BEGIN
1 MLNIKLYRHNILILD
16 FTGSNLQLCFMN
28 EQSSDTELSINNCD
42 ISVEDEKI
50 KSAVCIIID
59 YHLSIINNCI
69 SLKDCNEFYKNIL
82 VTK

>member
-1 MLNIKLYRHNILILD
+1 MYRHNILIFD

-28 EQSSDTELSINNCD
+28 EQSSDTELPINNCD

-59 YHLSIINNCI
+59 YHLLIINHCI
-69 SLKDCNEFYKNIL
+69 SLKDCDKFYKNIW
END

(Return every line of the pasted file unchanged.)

1 MLNIKLYRHNILILD
16 FTGSNLQLCFMN
28 EQSSDTELSINNCD
42 ISVEDEKI
50 KSAVCIIID
59 YHLSIINNCI
69 SLKDCNEFYKNIL
82 VTK

>member
-1 MLNIKLYRHNILILD
+1 MYRHNILIFD

-28 EQSSDTELSINNCD
+28 EQSSDTELPINNCD

-59 YHLSIINNCI
+59 YHLLIINHCI
-69 SLKDCNEFYKNIL
+69 SLKDCDKFYKNIW